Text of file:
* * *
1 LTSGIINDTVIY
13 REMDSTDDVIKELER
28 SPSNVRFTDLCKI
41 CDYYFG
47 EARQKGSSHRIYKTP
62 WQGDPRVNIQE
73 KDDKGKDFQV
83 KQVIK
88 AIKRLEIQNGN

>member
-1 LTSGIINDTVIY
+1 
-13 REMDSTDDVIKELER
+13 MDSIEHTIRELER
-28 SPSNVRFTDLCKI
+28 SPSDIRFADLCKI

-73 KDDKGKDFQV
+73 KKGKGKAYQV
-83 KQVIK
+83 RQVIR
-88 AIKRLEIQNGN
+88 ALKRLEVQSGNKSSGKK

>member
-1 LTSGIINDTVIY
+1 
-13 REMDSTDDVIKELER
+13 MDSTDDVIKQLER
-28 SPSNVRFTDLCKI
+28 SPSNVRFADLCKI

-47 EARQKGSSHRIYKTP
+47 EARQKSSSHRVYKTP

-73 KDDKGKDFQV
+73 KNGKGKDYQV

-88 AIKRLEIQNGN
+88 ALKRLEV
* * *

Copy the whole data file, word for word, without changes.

1 LTSGIINDTVIY
13 REMDSTDDVIKELER
28 SPSNVRFTDLCKI
41 CDYYFG
47 EARQKGSSHRIYKTP
62 WQGDPRVNIQE
73 KDDKGKDFQV
83 KQVIK
88 AIKRLEIQNGN

>member
-1 LTSGIINDTVIY
+1 
-13 REMDSTDDVIKELER
+13 MDSIEHTIRELER
-28 SPSNVRFTDLCKI
+28 SPSDIRFADLCKI

-73 KDDKGKDFQV
+73 KKGKGKAYQV
-83 KQVIK
+83 RQVIR
-88 AIKRLEIQNGN
+88 ALKRLEVQSGNKSSGKK

>member
-1 LTSGIINDTVIY
+1 
-13 REMDSTDDVIKELER
+13 MDSTDDVIKQLER
-28 SPSNVRFTDLCKI
+28 SPSNVRFADLCKI

-47 EARQKGSSHRIYKTP
+47 EARQKSSSHRVYKTP

-73 KDDKGKDFQV
+73 KNGKGKDYQV

-88 AIKRLEIQNGN
+88 ALKRLEV